This is Webb, Jack Webb.
He wasn’t a detective, but he played one on TV.
He was a good detective, too – a darn good one. He would have been a damn good detective, but when his show, “Dragnet,” was on the air in the 1950s and then again in the 1960s, words like “damn” were frowned upon.
So he had to settle for being a darn good one.
As Sgt. Joe Friday, he worked in Los Angeles. He didn’t take any guff. He just wanted the facts. In fact, if people started blabbering, he got them back on track by intoning, “Just the facts” or the “Just the facts, ma’am.”
Notice that Joe Friday didn’t ask for the “true facts.” He asked for “just the facts.”
Writers have mindlessly tacked on true to facts for years, but the need to eliminate the redundancy has never been greater.
If we give in to the idea of “true facts” or “real facts” and other “facts,” we have no facts at all. Without facts, we have no ability to work through the problems of politics, the economy, society, education, journalism, business, family or even the playground.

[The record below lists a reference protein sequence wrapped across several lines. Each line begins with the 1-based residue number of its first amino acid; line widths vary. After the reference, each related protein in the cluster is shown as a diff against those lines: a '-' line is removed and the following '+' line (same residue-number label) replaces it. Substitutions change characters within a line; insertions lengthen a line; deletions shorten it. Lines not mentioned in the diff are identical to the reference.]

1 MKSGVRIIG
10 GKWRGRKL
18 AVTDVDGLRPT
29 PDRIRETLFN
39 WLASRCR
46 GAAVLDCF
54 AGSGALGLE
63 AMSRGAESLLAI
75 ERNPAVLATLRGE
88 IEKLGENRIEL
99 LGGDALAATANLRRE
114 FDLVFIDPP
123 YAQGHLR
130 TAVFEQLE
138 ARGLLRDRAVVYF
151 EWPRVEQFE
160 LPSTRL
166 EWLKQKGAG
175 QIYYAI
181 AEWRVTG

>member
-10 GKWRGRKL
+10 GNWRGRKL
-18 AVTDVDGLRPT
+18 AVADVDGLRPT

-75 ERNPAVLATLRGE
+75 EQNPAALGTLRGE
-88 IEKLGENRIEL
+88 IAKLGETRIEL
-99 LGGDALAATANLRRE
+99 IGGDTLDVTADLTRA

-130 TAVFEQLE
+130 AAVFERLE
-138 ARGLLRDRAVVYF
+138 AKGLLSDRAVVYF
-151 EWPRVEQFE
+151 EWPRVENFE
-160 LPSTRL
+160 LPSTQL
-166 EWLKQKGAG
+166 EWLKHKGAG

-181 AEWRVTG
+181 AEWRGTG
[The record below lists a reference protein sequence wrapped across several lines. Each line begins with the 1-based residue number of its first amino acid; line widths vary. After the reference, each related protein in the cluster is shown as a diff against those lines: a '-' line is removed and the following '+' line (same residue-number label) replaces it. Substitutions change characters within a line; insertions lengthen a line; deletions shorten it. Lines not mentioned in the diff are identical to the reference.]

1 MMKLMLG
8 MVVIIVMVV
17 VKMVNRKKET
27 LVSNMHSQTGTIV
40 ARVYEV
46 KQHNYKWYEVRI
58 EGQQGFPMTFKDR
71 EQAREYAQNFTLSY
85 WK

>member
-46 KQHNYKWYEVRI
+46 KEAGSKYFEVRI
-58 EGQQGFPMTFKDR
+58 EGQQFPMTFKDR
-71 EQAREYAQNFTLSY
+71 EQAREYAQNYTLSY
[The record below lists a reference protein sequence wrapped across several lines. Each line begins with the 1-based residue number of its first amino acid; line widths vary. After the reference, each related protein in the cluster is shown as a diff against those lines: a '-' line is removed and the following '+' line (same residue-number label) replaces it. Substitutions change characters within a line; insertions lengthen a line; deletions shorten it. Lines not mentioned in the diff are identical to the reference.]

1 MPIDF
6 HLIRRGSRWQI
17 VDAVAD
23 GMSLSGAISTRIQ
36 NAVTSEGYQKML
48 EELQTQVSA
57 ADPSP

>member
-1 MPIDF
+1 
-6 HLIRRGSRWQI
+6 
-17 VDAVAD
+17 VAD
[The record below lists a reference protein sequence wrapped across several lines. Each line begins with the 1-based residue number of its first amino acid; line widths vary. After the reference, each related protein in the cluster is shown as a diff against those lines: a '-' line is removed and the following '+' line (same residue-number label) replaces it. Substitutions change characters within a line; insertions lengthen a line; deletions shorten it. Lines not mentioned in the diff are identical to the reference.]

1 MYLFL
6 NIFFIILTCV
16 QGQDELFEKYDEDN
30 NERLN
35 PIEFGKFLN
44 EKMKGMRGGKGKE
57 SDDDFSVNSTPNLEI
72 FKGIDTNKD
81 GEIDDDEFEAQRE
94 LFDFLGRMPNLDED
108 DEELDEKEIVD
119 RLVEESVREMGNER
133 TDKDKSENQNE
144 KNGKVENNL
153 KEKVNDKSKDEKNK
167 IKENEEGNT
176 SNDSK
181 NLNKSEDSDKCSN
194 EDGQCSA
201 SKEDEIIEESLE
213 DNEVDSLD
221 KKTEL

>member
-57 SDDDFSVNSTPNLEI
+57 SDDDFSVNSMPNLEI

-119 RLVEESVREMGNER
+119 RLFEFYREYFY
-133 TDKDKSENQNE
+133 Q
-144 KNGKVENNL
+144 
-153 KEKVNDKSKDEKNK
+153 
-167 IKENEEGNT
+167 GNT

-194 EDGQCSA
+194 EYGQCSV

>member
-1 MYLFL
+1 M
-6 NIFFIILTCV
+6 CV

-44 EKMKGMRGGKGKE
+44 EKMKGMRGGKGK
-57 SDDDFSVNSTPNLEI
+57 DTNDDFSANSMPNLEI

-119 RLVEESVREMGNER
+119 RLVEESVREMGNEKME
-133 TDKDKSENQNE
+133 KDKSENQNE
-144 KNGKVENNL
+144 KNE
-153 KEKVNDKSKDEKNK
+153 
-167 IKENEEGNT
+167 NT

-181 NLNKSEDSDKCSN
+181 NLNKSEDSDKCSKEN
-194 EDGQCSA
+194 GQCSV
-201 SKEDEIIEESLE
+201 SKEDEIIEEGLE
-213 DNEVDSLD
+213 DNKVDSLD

Without facts, without something real and true and provable, we can’t go anywhere.
Unfortunately, we seem stuck in that mire, as Leonard Pitts Jr. pointed out a while back.
Interestingly, American Heritage says that fact can sometimes mean “allegation of fact,” as when we say that someone “got the facts wrong.” It gives that justification for allowing the phrases true facts and real facts.
I see the point, but I disagree. If you get the facts wrong, you don’t really have facts. You have errors.
As Joe Friday, Jack Webb didn’t ask for the “true facts” anymore than he asked whether someone was giving him “false facts.”
Just the facts.
Even when the case involved a comedian called Carson and a clapper-copping kleptomaniac from Cleveland.